International Workers’ Memorial Day
International Workers’ Memorial Day: ‘Construction employers must insure workers – or be removed from sites’
Construction union Unite is demanding that leading construction clients and principal contractors ensure that all workers on their projects are fully protected by death and injury insurance – or be removed from sites.
While the industry has made improvements in reducing fatalities, there have been 178 deaths in the sector in the last five years according to the Health and Safety Executive. Thousands of serious and life changing injuries also occurred during that time.
The union made its call to coincide with International Workers’ Memorial Day, on Thursday 28 May, when workers come together to ‘remember the dead and fight for the living’.
Unite has written to all the major construction clients and principal contractors demanding that they provide guarantees that all workers throughout the entire supply chain on their projects are protected by a death and injury insurance scheme.
Construction industry agreements, such as the Construction Industry Joint Council (CIJC) agreement, state clearly that employers are required to ensure that all their workers are covered.
Unite General Secretary Sharon Graham said: “All employers in the construction sector should abide by industry agreements. When someone dies at work, they leave behind a family to feed. The failure of the boss to provide the most basic safety standards has a devastating impact and haunts families for years to come.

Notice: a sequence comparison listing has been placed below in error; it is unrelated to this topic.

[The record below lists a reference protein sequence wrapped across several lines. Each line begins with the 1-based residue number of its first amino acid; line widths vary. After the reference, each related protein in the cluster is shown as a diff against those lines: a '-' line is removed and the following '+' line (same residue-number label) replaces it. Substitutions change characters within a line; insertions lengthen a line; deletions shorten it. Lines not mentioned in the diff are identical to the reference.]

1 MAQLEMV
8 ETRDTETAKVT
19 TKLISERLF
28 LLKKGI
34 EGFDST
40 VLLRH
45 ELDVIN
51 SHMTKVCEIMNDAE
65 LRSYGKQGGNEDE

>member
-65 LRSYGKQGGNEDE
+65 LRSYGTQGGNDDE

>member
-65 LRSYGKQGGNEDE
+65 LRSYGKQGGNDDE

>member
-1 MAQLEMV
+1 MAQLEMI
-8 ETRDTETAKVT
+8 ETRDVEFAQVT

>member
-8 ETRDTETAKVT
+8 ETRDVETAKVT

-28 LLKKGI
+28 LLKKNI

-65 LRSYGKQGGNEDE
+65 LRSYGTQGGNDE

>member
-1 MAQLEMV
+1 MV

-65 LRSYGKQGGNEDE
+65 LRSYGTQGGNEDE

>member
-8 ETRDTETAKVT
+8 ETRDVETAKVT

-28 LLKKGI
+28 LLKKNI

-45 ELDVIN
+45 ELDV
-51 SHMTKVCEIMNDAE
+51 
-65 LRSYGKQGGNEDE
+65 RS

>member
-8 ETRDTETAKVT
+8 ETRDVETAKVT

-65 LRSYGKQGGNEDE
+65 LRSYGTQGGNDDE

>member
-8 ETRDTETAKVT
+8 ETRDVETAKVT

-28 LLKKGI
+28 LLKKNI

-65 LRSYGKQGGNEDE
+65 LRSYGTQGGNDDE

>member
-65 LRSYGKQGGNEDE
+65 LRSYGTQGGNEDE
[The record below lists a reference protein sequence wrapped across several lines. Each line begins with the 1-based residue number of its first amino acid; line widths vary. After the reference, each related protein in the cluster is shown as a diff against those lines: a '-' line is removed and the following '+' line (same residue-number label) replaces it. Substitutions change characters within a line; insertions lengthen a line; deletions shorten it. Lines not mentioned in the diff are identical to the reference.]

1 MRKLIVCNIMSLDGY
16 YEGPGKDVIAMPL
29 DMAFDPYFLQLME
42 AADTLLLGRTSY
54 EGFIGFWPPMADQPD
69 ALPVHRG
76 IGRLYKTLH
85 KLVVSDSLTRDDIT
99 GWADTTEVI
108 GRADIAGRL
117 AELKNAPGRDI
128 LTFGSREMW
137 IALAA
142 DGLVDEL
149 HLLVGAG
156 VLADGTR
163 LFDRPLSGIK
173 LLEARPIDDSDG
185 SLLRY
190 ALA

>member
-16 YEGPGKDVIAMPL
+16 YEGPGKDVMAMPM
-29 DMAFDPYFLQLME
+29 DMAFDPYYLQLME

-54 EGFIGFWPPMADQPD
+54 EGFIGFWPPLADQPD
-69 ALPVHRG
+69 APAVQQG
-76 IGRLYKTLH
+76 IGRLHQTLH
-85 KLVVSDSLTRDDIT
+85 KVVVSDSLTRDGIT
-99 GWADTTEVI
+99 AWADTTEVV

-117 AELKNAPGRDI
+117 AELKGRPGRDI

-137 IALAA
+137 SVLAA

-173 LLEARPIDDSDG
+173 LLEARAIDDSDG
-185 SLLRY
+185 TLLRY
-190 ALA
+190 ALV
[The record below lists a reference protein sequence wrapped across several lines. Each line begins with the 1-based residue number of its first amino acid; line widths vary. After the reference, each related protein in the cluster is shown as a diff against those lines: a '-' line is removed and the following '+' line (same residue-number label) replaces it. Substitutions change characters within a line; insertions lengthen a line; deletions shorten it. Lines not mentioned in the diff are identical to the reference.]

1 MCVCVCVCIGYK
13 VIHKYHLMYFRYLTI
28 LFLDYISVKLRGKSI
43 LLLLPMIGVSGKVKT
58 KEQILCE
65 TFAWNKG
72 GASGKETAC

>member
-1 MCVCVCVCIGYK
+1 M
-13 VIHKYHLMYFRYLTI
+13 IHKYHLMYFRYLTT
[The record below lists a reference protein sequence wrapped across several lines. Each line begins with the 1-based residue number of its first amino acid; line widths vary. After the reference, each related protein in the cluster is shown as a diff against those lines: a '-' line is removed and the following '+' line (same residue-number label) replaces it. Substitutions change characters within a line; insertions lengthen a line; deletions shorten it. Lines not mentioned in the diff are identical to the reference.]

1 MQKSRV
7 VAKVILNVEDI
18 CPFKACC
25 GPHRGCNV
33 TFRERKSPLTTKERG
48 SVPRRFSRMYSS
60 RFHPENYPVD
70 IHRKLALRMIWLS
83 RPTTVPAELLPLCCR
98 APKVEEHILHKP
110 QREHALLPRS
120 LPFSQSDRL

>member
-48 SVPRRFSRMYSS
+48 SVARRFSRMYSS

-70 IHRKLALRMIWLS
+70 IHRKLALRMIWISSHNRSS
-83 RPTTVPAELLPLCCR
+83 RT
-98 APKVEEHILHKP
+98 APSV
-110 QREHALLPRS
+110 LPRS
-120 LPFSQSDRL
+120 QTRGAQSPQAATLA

“We honour those lost but our job now is to protect the living.
“Unite is getting organised and building power in our construction workplaces and communities because this is where we make real change happen.”
According to Unite, accident and death benefit cover is available for only £3 per week per worker but many employers are refusing to pay it. This means that when a fatal accident occurs, an already devastated family is plunged into immediate financial hardship.
Unite National Officer for Construction Jerry Swain said: “Unite has a simple demand – safeguard and protect workers. Clients and contractors need to ensure their entire supply chains are properly protecting their workers. Companies that refuse or fail to comply should be swiftly removed not just from site but from our industry.”
Unite says it has been forced to name and shame various employers on flagship projects, where abiding by industrial agreements is compulsory, because they have failed to follow the rules and provide accident and life cover for their workers.
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